MILWAUKEE (AP) — The Archdiocese of Milwaukee can shield more than $50 million from creditors in sex-abuse settlements because the money is in a cemetery fund protected by the First Amendment's guarantee of religious freedom, according to a federal court ruling.
Sex-abuse victims have accused the archdiocese of shifting money into the fund to avoid having to pay them, while the archdiocese has said the money was always intended for cemetery care. A judge ruled Monday that Catholic cemeteries are sacred to believers, so setting money aside to maintain them represents the free exercise of religion.
The cemetery trust was formed in 2007 by then-Archbishop Timothy Dolan, four years before the archdiocese filed for bankruptcy protection to deal with hundreds of sex-abuse claims. Dolan specifically wrote to the Vatican seeking permission to move $57 million into the trust.
Archdiocese spokeswoman Julie Wolf said the trust was established for the perpetual care of cemetery sites and funded by sales of cemetery plots and mausoleums.
"Because these funds were held in trust as prescribed by canon law, they were independent of the general assets and could only be used for their intended and pledged purpose — to care for the resting places of the departed as sacred places under canon law," she said in a written statement.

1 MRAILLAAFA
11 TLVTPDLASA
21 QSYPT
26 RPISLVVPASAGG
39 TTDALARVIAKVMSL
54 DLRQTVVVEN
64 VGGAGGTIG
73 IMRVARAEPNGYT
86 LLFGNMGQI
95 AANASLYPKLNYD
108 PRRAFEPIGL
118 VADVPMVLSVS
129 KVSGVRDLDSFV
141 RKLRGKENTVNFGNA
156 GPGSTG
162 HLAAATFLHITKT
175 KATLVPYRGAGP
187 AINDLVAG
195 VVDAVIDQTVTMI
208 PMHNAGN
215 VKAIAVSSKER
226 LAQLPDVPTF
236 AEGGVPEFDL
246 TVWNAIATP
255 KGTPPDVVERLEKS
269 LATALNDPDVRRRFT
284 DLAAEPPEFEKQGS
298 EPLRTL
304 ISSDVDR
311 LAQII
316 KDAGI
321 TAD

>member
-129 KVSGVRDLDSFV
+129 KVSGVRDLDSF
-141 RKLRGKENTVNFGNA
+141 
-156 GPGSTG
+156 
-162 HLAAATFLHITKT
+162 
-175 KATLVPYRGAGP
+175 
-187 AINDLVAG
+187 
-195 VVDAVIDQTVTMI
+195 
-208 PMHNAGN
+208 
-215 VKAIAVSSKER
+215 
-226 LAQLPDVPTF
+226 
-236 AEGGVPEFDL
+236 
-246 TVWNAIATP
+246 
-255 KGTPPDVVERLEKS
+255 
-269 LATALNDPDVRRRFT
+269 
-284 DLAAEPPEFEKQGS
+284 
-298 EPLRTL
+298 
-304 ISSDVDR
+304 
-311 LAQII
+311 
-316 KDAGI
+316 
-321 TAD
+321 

Peter Isely, an advocate for sex-abuse victims and a spokesman for the Survivors Network of those Abused by Priests, did not immediately return a message Tuesday.
Dolan's letter to the Vatican came to light earlier this month when it was among thousands of pages of documents released by the archdiocese in conjunction with the bankruptcy case.
The cemetery trust was formed to cover costs associated with operating burial facilities on nearly 1,000 acres of land in which more than 500,000 people are buried, according to the ruling by U.S. District Judge Rudolph T. Randa. The judge noted that burial, death and resurrection are key tenets of the Christian faith, and he said Catholics believe in the ultimate resurrection of their own bodies.
"The sacred nature of Catholic cemeteries — and compliance with the Church's historical and religious traditions and mandates requiring their perpetual care — are understood as a fundamental exercise of this core belief," Randa wrote. "Theologically, the deceased must be treated with respect and charity in the Catholic faith with the hope of resurrection."
Randa cited the church's Code of Canon Law that he said requires that the cemetery trust's funds be used specifically for their stated purposes. If those funds were used for a different purpose, he wrote, the archbishop as trustee could face discipline and a religious penalty from the church.
Randa acknowledged that the archdiocese's property interests would be generally determined by state law. But he said the Religious Freedom Restoration Act gives additional protections for the free exercise of religion.
Dinesh Ramde can be reached at firstname.lastname@example.org.